Vox Weekly Edition I is here! -- How is Jesus' death a Sacrifice?

After a delay (caused largely by my work schedule), I am finally getting around to posting the first Vox Apologia Weekly (a mere 30 hours late). As with any start-up, the submissions were few, but the submissions were of good quality. So, without further adieu, here are the entries responding to the question: How is Jesus' death a Sacrifice? The first to post on this topic was an excellent blogger (and CADRE member) Andrew of Theo Geek with his post entitled "Jesus' Death as a Sacrifice" . In this post, Andrew reviews the stages of development of sacrifices in religious traditions, and examines Jesus' sacrifice as both a cultic sacrifice and a moral sacrifice -- a very interesting view. The next post is by one of my favorite bloggers and a former contributor to CADRE Comments, Weekend Fisher. Her post entitled "VA Weekly: Why Jesus' Death is a Sacrifice" is very short and references readers back to a post she wrote in October 2005 entitled "On

Jesus' death as sacrifice

Sacrifice - Pronunciation: 'sa-kr&-"fIs, also -f&s or -"fIz Function: noun Etymology: Middle English, from Old French, from Latin sacrificium, from sacr-, sacer + facere to make -- more at DO 1 : an act of offering to a deity something precious; especially : the killing of a victim on an altar 2 : something offered in sacrifice 3 a : destruction or surrender of something for the sake of something else b : something given up or lost 4 : LOSS 5 : SACRIFICE HIT Merriam Webster's On-line Dictionary This week's Vox Symposium asks the question: How was Jesus' death a sacrifice? While I think that there is a certain vagueness to the question, I think that Jesus death can be seen as a sacrifice on several levels. The first level is the more obvious identification of Jesus' crucifixion as an act of offering to a deity something precious. The second is God's surrender of something valuable on earth. The third relates to the short duration of the "pa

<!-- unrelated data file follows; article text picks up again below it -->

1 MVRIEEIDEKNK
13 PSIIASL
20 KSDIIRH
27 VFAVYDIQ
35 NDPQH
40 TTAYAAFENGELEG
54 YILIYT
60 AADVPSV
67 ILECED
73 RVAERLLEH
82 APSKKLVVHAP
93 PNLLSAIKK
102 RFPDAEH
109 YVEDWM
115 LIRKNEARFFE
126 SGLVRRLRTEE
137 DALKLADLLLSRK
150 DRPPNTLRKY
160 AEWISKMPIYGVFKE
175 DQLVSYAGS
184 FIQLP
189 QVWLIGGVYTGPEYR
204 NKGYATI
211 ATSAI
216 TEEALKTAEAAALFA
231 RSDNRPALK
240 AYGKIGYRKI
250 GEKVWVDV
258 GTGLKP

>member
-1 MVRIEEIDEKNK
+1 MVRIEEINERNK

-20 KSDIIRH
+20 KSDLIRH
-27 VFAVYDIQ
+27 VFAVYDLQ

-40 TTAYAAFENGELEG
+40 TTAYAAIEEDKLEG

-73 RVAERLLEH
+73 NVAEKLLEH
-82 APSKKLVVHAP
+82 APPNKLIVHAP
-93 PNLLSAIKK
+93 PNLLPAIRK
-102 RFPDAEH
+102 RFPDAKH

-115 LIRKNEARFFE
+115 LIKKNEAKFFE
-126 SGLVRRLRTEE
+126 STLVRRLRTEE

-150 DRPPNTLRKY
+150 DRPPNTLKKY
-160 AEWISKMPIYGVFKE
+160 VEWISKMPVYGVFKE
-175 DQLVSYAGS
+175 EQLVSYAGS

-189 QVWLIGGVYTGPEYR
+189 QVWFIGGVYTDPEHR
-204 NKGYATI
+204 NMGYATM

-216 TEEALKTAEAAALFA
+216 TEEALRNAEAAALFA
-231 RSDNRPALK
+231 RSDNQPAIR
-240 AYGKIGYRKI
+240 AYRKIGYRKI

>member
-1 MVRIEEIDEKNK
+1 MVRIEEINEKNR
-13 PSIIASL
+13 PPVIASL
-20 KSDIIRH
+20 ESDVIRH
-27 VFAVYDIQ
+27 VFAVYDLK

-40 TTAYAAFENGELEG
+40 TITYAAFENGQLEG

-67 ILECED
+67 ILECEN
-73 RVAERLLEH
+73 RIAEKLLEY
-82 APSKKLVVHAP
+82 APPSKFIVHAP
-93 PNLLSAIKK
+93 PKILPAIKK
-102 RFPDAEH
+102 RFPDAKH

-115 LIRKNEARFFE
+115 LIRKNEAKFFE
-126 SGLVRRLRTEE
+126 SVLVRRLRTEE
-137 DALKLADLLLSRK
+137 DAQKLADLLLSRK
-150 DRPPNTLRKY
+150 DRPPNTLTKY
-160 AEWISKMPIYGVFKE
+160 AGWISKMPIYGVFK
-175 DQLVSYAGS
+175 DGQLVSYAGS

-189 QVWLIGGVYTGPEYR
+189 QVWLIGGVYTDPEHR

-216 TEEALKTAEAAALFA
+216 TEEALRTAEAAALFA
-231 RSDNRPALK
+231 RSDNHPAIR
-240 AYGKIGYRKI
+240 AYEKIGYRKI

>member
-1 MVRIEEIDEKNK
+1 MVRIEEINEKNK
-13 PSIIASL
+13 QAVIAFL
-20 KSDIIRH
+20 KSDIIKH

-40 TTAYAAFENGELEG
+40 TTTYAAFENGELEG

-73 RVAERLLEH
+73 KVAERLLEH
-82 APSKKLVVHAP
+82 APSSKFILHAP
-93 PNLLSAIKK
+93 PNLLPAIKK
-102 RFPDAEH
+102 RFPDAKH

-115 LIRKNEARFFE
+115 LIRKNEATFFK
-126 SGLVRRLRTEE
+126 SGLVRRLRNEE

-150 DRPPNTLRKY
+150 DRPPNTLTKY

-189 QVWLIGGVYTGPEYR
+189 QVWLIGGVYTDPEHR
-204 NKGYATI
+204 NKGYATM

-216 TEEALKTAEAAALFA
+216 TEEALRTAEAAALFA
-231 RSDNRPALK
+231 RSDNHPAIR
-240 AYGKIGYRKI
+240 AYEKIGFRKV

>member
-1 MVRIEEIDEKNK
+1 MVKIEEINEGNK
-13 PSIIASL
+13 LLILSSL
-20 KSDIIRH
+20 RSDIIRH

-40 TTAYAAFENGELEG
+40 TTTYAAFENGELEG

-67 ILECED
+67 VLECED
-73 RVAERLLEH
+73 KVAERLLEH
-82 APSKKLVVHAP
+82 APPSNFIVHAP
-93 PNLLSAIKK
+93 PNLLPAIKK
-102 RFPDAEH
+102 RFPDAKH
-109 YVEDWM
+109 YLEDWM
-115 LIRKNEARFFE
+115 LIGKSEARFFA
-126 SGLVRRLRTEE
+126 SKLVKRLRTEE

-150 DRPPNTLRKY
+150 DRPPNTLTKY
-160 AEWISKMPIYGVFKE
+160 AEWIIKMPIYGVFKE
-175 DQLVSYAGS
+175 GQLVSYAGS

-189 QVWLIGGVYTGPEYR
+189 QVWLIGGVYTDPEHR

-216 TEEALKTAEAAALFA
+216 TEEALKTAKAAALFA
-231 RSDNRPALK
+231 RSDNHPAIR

Is Hollywood Out of Touch?

Last night's Academy Awards show included Jon Stewart and George Clooney talking about whether Hollywood was "out of touch" with the general public. My friend Lores over at asked specifically whether this years Oscars presentation show indicated that Hollywood was out of touch. Lores points out that none of the films nominated for Best Picture have come close to making the box office that The Chronicles of Narnia made in 2005. A commenter on Lores' blog, to whom I responded, made the point that none of the top-ten grossing films this year were Oscar-worthy (though I disagree re: Narnia – it should at least have gotten more nominations). I thought it a fair argument, but ultimately it may not rebut Lores’ point. A better sample would be to look at the adjusted all-time box office to see whether Hollywood was able to make artistically accomplished movies that appeal to the broader culture. Here are the Top Ten: 1. Gone with the Wind 2. Star Wars